Caught in Corners
Caught in Corners. 2018. Archival inkjet prints on backlight film draped over custom poplar sculptures. Approximately 24" x 48" x 24" each sculpture, 125" x 24" each print. Part of a larger body of work As The Light Touches.
The photographs and sculptural installations in As The Light Touches merge photography and sculpture to address ideas of memory, home, time, light, and their relationships with consciousness, self awareness, and perception. Straddling the liminal space between sculpture and photography, image and object, presence and absence, As The Light Touches investigates light and it’s material affects on the body, mind, and in photography. Looking to fiction and literature references to light, the history of photography, and the light and space movement in art history, I use a combination of photography, installation, and sculpture to question our physical, emotive, and psychological relationships to light as it envelops us daily within the home, rests in memory, but often escapes our notice. In this body of work light is used to make photographs, activate spaces, and considered a material. Light is a key ingredient in making photographs. It is how we see colour and form, and also how we see and experience physical objects in the world. But it is also a destroyer of materials, our skin, and our eyes. The sun is both volatile and nourishing. In my work I hope to look at both of these aspects of light both materially and pictorially, both through sculpture and image, and use light as a material as much as an ingredient in image making.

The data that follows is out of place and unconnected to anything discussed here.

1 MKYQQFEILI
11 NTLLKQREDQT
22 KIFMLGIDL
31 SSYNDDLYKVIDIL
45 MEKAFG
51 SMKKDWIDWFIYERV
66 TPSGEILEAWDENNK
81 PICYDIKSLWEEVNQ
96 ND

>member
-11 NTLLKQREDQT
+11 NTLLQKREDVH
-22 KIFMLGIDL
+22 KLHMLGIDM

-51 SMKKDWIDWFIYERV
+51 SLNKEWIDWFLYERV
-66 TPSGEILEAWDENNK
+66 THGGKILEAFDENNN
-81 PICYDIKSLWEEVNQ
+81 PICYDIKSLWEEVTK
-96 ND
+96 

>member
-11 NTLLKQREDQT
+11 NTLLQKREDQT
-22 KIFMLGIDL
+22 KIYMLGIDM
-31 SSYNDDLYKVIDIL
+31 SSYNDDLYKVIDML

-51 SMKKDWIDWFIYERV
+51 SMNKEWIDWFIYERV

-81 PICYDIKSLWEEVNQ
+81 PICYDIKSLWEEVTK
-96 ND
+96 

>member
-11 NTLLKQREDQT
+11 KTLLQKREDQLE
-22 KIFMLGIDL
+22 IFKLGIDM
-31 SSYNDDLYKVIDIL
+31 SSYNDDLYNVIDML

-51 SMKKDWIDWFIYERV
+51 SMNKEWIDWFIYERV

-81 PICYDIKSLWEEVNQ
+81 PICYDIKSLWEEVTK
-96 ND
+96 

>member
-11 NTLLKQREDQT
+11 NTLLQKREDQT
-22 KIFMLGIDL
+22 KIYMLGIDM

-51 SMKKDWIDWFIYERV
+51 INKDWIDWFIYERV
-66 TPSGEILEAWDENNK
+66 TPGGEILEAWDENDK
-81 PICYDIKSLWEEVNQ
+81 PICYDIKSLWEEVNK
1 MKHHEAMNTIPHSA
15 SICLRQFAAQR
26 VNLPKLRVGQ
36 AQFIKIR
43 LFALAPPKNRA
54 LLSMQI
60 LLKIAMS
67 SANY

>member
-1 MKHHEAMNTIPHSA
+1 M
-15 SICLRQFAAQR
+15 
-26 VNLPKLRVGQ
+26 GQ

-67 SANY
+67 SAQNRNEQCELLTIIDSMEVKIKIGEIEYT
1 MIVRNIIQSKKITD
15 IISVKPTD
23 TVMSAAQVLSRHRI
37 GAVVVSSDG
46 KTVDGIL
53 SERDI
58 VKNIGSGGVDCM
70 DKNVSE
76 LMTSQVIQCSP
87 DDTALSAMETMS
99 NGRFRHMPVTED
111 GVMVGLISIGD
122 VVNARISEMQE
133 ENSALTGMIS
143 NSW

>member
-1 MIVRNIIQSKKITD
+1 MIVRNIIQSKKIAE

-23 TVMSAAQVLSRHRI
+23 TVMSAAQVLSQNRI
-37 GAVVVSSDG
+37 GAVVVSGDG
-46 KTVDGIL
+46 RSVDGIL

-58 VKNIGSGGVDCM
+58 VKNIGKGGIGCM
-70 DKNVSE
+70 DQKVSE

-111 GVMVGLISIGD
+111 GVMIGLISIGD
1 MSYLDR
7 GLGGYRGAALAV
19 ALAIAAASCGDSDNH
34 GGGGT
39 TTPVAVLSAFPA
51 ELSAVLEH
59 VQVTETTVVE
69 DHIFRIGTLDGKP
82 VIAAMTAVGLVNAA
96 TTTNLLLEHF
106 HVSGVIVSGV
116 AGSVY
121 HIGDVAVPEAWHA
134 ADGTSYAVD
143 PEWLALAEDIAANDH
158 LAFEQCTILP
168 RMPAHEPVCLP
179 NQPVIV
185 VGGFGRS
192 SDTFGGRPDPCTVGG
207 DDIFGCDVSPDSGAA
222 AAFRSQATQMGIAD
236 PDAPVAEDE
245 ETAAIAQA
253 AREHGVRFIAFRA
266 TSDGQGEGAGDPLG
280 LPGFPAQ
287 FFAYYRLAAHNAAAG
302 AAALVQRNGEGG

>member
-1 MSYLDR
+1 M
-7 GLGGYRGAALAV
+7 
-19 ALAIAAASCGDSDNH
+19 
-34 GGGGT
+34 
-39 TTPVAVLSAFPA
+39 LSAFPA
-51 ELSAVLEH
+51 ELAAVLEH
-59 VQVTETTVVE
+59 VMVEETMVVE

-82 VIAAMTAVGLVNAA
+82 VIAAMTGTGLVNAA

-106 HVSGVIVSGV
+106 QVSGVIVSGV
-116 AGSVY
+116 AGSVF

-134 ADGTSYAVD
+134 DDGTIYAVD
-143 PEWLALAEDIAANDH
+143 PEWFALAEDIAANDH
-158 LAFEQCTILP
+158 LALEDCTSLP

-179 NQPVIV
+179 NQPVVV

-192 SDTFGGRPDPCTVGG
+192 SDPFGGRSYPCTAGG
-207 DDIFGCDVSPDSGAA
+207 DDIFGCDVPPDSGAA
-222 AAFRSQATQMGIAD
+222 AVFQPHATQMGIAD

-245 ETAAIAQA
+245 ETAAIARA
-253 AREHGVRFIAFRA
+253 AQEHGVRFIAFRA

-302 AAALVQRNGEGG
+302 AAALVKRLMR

Mapping the movement of the sun as it animates the emotive interior of the home, I follow the sunlight as it moves throughout my childhood home over the course of each day for one year; witnessing the subtle changes and nuances that can only be experienced within an intimate familiarity with a space over time. This space resonates deeply both personally and collectively as the childhood home is often an individual’s first universe. Fragments of windows and doors, inside and outside, and the residue and imprints of a familiar place appear to resemble collapsed domestic spaces that can be navigated in the round, and that seem to hover and float in space. The resultant photo-based sculptural works are layered and curled on the wall, precariously draped over sculptural objects, or housed in illuminated spaces that a viewer may navigate as objects. Photographs appear to float and sway, drape and bend, and reflect and absorb light. Light becomes poetic metaphor, subject, and material in presentation and production of the work. Images appear to curl and float away from the wall or floor casting latent imagery while drawing attention to the materiality of light in space and producing a physical encounter for the viewer. For example, sunlight animates the images as it moves across the space and hits the transparent film, gallery lighting illuminates the sculptural works with a subtle glow, and double sided floor light boxes become windows into imaginary worlds. Time and space seem to hover and collapse. This extended study in the ephemeral qualities of light and the passage of time attempts to unravel our memories of the spaces we know intimately through time and lived experience. I aim for this work to become an affective experience for the viewer that touches on how traces of our interior most private spaces linger in our minds long after we’ve left them behind.
Natalie Hunter wishes to acknowledge the generous support of the Ontario Arts Council in producing this body of work.